Call to Artists: Baltimore Woods Depave – Temporary Land Art Installation

February 15, 2012  |  News
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Help tell the story of a St. Johns-area parking lot!

Depave, Friends of Baltimore Woods, and the City of Portland are planning restoration of a 6.3-acre partially-wooded parcel in St Johns, which will ultimately form part of the npGreenway connecting Pier with Cathedral Parks and points beyond. The restoration work involves removal of a 2-acre parking lot, control of invasive species, and planting of the site back to a native Oregon white oak savannah. The site has sweeping views of Forest Park, the Willamette River, and St Johns Bridge, and sits above active port and industrial lands on a west-facing hillside.

The parking lot formerly served the North Portland Toyota automobile import facility and was purchased in 2010 through a partnership between Metro, the City of Portland’s Bureau of Environmental Services, and Portland Parks and Recreation. After the pavement removal in summer 2012, the City of Portland will implement a controlled burn during early fall with subsequent restoration plantings in 2012 and 2013.

Because of the sheer size of the parking lot, heavy equipment will be used to remove most of the pavement during August-September 2012. On July 28, 2012 the Friends of Baltimore Woods and Depave are planning a small, volunteer-driven community depave ground-breaking event. In advance of or as part of this community depave event, Depave and the Friends are soliciting proposals for one or more temporary art installations.

Depave is available to assist with limited funding needs (potentially up to $1,000), and would help coordinate art installation work with the City of Portland, the Friends, and St Johns community.

We are particularly interested in proposals that could do one or more of the following:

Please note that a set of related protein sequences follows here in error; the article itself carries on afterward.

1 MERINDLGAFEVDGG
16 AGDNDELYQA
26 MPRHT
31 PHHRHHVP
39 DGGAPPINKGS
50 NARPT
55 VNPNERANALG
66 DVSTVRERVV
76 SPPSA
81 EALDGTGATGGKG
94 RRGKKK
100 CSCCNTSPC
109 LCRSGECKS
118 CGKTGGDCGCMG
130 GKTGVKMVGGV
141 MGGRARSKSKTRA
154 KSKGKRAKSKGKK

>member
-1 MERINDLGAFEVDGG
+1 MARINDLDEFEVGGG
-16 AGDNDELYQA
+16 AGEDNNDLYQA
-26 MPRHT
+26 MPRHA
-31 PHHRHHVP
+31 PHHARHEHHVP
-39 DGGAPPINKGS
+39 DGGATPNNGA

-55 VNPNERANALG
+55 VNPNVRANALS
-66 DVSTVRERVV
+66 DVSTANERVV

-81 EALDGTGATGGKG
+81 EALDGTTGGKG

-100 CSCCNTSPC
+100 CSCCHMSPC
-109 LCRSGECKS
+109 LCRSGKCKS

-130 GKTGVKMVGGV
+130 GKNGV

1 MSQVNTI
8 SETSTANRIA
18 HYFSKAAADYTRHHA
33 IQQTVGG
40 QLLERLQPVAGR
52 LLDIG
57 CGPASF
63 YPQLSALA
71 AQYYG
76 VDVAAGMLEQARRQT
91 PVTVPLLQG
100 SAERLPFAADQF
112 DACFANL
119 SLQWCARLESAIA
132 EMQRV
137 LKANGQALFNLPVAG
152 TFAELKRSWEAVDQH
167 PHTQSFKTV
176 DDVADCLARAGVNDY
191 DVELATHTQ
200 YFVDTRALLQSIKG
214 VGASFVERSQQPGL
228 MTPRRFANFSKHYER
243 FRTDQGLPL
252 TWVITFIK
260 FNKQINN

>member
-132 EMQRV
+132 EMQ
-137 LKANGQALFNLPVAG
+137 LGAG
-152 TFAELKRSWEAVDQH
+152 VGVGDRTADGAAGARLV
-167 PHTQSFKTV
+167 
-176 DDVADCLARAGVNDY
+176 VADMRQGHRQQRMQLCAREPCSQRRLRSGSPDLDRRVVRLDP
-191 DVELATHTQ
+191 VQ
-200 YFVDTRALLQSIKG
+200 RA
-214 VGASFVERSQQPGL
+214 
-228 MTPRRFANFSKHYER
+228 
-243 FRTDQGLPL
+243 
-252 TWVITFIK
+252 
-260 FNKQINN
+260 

• tell the history of the site and its transformation over time, including the restoration;
• set the context for the site and restoration, explaining its ecological significance;
• engage the community in helping transform the site; and/or
• utilize on-site pavement, rock, or invasive plant materials in the temporary installation.

The audience for this work is the City of Portland and the wider Metro region general population. An ideal proposal would help us celebrate the ecological restoration of the site and its reclamation as public space, interpreting this work in a non-technical and accessible way, and use photos or film to document the installation and transformation. Installations will occupy the space until late July 2012, when demolition and restoration begins.

Application deadline is Friday March 16, 2012

Please submit a one page proposal to: Ted Labbe

 

For more information on the site, please see:

Neighborhood Notes article on the site and effort 

Portland Maps parcel information 

npGreenway info and park system connectivity map

More information on the imperiled Oregon white oak ecosystem: HERE and also HERE


4 Comments


  1. WE ARE PARTICULARLY LOOKING FOR ACCOMPLISHED GRAFFITI ARTIST(S) TO COVER AS MUCH OF THE PAVEMENT AS POSSIBLE WITH GRAFFITI ARTWORK THAT TIES IN TO THIS PROJECT IN A CREATIVE WAY. WE HAVE ACCESS TO AN AERIAL PHOTOGRAPHER WHO WILL RECORD THE ARTWORK, AND HOPEFULLY WE CAN COME UP WITH A PERMANENT RECORD OF THE ARTWORK, ITS CREATION AND DE-CONSTRUCTION. IT’S A BIG SPACE TO COVER. PLENTY OF ROOM FOR A LOT OF WORKS. WHERE TO COME UP WITH THAT MUCH PAINT? MORE CHALLENGES.

    SPREAD THE WORD!

  2. Metro can surely provide the recycled paint for the ephemeral mural.

  3. reclaimed wood shelves

    SO CUTE! Great job.(ps. I lovvvving that you guys are posting everyday this week.)

  4. Way cool! Can I make a giant monster that eats concrete? Out of curvy wood of course.

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